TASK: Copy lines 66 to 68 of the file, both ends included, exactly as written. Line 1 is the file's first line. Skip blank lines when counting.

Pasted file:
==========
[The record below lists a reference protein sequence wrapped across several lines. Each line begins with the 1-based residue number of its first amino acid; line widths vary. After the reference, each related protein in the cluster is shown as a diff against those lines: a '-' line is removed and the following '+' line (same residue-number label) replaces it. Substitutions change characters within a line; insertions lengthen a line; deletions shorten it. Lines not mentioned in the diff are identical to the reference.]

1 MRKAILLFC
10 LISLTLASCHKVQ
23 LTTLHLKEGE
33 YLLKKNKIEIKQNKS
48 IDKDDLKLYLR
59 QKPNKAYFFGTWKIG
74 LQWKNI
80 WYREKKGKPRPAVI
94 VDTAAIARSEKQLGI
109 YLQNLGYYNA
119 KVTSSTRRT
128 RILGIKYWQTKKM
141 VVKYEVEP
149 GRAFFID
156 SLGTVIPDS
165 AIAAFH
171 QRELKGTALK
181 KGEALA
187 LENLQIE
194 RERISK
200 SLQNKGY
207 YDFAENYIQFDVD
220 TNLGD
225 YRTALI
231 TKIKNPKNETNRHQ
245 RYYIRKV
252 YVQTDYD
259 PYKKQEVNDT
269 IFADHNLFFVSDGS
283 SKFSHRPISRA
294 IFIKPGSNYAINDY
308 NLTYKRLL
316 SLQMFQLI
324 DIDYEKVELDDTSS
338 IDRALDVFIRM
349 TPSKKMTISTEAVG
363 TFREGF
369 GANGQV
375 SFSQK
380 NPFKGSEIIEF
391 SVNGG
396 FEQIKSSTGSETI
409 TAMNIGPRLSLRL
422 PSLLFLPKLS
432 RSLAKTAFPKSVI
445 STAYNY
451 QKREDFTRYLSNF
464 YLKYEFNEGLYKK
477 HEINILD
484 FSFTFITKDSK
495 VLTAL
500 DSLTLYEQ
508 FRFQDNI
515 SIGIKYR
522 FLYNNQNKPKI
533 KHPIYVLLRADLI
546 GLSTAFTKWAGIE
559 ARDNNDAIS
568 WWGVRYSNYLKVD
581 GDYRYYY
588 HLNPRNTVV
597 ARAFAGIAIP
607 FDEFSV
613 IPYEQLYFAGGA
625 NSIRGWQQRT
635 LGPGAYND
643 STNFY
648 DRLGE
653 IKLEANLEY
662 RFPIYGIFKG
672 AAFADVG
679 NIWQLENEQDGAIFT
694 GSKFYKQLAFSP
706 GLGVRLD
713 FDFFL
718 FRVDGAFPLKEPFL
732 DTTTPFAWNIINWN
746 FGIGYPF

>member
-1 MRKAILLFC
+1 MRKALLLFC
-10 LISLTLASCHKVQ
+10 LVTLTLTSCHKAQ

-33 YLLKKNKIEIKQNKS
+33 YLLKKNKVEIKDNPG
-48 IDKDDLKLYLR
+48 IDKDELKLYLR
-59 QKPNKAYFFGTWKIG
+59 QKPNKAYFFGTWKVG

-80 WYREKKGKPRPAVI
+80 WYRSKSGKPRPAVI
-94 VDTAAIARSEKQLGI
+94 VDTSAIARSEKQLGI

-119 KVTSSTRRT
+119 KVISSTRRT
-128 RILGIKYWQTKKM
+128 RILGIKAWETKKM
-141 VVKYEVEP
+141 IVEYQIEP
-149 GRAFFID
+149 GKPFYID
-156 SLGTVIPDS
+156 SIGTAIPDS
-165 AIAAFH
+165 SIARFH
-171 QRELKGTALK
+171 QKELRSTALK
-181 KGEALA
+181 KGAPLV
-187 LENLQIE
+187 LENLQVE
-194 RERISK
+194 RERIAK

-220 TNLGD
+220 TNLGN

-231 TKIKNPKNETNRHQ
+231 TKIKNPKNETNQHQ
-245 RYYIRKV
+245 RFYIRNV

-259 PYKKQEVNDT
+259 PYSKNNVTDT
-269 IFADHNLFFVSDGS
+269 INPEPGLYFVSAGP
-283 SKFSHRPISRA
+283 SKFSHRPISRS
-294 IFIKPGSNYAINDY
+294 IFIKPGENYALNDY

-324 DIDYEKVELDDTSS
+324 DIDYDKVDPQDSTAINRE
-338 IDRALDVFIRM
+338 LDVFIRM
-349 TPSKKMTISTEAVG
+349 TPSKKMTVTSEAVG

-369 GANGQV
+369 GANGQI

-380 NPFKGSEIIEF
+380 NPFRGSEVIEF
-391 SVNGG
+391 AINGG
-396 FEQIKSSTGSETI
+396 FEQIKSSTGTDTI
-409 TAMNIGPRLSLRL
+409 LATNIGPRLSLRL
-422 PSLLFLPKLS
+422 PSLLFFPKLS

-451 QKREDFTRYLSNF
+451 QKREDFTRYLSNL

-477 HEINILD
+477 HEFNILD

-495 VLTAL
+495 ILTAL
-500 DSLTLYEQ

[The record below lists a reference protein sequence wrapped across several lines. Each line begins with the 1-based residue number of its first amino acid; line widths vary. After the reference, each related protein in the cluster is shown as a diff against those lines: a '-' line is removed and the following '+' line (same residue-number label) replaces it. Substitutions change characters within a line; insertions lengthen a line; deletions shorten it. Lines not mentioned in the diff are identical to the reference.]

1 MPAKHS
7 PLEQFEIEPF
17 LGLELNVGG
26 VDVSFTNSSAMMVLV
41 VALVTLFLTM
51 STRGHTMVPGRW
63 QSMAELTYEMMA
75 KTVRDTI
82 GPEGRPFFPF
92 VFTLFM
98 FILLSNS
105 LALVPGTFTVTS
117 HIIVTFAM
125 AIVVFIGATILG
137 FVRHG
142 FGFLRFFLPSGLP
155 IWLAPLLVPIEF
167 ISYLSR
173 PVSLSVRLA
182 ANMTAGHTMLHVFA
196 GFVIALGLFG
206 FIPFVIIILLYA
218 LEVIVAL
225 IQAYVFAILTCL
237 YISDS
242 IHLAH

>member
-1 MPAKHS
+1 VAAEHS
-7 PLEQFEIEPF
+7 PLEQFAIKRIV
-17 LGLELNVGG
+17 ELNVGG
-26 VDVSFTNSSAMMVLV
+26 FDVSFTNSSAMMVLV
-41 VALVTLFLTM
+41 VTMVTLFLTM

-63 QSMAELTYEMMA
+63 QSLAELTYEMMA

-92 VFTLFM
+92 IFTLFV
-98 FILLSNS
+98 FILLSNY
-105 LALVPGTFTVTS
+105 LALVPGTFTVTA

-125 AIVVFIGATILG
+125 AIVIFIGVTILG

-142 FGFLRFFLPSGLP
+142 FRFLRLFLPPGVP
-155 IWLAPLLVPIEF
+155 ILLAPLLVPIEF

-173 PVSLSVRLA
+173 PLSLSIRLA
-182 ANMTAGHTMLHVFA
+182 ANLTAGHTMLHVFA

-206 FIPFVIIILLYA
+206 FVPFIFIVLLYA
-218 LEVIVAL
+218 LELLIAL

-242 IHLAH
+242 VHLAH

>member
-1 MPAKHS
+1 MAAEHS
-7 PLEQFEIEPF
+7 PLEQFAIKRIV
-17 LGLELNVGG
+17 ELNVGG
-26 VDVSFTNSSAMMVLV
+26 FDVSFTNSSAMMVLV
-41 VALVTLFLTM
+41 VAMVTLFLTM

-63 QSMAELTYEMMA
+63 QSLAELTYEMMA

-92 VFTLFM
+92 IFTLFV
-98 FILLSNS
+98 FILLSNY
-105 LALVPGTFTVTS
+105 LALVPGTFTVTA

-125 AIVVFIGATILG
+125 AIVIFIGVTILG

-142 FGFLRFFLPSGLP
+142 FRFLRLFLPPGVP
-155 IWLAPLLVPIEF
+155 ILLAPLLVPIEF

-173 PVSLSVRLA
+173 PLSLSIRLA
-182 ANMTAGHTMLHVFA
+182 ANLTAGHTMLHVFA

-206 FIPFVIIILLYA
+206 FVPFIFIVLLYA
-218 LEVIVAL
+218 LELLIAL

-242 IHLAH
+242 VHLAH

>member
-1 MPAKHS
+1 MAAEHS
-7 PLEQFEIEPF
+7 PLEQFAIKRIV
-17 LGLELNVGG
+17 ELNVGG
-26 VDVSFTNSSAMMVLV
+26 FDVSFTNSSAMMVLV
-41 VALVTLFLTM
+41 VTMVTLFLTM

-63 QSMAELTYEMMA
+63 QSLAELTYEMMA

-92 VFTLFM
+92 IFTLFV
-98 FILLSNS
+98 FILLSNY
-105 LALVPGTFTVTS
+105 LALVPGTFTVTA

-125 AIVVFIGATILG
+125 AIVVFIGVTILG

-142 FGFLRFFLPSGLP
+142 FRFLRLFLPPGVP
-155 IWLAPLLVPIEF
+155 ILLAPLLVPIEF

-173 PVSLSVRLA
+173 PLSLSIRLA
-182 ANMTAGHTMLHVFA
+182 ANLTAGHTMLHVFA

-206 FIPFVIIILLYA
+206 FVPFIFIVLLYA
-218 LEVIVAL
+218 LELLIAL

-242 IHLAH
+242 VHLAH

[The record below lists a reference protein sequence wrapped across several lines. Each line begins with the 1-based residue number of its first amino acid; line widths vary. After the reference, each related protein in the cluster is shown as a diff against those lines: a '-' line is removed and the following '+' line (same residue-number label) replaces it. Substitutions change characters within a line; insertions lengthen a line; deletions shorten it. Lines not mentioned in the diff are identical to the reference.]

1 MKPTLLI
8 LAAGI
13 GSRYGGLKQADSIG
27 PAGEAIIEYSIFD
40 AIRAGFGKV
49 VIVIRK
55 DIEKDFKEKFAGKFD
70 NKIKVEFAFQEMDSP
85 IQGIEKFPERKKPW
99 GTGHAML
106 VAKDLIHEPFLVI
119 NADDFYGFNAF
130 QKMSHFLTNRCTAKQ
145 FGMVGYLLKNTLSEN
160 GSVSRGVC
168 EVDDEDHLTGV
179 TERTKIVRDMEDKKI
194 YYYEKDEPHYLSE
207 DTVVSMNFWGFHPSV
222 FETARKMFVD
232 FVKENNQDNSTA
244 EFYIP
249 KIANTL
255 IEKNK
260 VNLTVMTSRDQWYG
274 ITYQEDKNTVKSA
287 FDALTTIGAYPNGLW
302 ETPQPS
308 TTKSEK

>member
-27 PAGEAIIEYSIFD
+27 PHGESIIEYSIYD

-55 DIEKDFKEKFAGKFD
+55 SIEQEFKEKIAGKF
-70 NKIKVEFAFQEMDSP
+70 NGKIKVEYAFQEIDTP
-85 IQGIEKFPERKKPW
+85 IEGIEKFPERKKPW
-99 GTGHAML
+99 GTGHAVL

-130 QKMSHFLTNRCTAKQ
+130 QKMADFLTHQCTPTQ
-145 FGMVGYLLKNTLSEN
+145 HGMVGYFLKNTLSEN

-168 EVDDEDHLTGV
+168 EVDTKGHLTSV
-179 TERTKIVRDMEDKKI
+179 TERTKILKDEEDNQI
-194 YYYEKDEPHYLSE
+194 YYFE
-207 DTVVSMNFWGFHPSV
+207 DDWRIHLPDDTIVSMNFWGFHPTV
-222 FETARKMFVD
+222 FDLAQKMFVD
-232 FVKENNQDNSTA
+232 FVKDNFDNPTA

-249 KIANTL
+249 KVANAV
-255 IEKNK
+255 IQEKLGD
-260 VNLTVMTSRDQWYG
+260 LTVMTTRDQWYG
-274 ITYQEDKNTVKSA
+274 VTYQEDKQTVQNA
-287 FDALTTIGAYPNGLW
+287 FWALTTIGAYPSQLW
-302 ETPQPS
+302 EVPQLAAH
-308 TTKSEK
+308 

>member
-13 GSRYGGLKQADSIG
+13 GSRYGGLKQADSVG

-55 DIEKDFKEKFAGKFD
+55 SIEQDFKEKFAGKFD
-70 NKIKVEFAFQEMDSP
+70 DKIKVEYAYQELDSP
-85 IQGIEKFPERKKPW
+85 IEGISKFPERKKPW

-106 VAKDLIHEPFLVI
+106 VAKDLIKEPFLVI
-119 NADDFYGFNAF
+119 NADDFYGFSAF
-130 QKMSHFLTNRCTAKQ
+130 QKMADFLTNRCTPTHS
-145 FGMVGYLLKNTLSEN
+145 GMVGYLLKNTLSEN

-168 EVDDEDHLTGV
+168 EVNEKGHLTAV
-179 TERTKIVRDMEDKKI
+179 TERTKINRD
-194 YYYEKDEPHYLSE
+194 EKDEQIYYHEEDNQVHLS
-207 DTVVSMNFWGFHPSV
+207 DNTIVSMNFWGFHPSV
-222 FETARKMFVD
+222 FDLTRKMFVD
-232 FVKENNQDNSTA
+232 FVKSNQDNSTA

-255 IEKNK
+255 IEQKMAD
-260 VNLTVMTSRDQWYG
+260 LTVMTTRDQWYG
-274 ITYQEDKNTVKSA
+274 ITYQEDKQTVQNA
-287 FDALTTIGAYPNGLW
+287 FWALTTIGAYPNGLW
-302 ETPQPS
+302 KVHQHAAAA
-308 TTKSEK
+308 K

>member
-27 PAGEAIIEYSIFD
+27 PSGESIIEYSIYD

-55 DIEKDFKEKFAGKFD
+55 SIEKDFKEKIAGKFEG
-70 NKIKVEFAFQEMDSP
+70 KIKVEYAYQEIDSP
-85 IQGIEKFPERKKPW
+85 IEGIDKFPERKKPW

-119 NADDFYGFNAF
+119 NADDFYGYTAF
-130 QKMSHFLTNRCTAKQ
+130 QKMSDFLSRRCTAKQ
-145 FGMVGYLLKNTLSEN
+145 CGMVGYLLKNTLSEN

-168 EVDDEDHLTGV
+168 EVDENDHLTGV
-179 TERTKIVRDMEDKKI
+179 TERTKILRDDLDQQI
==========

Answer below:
625 NSIRGWQQRT
635 LGPGAYND
643 STNFY